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Morningside Gardens refers to a private housing cooperative called Morningside Heights Housing Corporation (MHHC) in the borough of Manhattan, New York City. It is composed of a parking garage and six apartment buildings of 21 stories each, for a total of 980 apartments. MHHC also rents space to affiliated neighborhood organizations including the Children's Learning Center preschool and the Morningside Retirement and Health Service. The complex has many amenities for its cooperators including a playground, a fitness center, storage units, indoor play spaces for children and young adults, bike rooms, and a workshop including ceramics and woodworking.
The complex is located just north of the campuses of Columbia University, Barnard College and Jewish Theological Seminary, and just east of the campuses of Manhattan School of Music and Union Theological Seminary in the northern section of Morningside Heights. It is bordered by Broadway on the west, Amsterdam Avenue on the east, 123rd Street on the south, and La Salle Street on the north.
The facility was one of the first owner-occupied co-ops in NYC, with the initial construction subsidized by government (tax) money. The early development of the project, led by a team of civic leaders headed by philanthropist David Rockefeller and Columbia University president Grayson Kirk, later formed the basis of the Mitchell-Lama law, which led to many similar co-operative housing facilities, most in NYC and a small number in the local suburbs. Morningside Gardens, which replaced a slum area, was created primarily for middle-income families.
When the complex opened in 1957, one-third of the first residents were employees of the prominent educational institutions in the neighborhood, and of the National Council of Churches and other religious organizations located in the nearby Interchurch Center. One objective of Morningside Gardens was to create a racially integrated community. When the complex opened in 1957, the population was 75% white, 20% black, 4% Asian, and 1% Puerto Rican.
Today Morningside Gardens is managed by an elected eleven member board of directors. MHHC contracts with FirstService Residential to provide property management services for the complex. There is a small security force that has helped the Gardens to experience a very low crime rate. For most of its existence, the By-Laws set a maximum resale price for those selling their apartments; this changed somewhat in 2006, when the co-op voted to allow residents to sell their units at a progressive yearly increase designed to top out at 80% of market value, or three times the previous maximum sale price per apartment.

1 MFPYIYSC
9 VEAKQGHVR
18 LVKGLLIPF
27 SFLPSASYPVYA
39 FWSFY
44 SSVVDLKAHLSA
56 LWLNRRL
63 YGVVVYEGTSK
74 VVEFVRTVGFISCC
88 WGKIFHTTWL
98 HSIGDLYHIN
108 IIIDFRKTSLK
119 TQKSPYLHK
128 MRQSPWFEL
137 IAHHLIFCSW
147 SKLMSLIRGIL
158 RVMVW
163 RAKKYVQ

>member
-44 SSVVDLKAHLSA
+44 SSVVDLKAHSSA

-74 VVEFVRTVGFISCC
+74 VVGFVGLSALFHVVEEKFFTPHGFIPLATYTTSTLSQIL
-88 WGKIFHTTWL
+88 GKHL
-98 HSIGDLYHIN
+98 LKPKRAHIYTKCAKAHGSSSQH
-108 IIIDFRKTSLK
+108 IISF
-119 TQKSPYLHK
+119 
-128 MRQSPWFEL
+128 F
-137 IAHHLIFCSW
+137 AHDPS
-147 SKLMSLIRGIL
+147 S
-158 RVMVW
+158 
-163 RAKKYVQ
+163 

In June 2013, Morningside Gardens partnered with the New York City Department of Sanitation on a pilot project to compost its food waste. This pilot program was highlighted on NPR's The Brian Lehrer Show on March 12, 2014.
- Thurgood Marshall, the first African-American Supreme Court justice, lived in Morningside Gardens. The Thurgood Marshall Room in 80 LaSalle Street is named after him.
- Singer-songwriter Fiona Apple was a resident.
- "MHHC Amenities".
- "MMHC Directions".
- "The Dire Effect of Board Disharmony: Learning from Morningside Gardens".
- "The Historical Background of Morningside Gardens, page 10-12" (PDF).
- "The Historical Background of Morningside Gardens, page 18" (PDF).
- "After 25 Years, Co-op Endures as Stable Sign".
- "MHHC Management".
- "DSNY Started Food Scrap Collection at Morningside Gardens on June 24, 2013".
- "Composting Expands".
- "Famous Morningside Heights Residents (At One Time Or Another)". Morningside-Heights.net. Retrieved 2012-10-25.
- Morningside Gardens Coop Website
- Morningside Gardens Cooperators Association
- Morningside Retirement and Health Services
- Morningside Gardens Food Scrappers
- Famous Morningside Heights Residents
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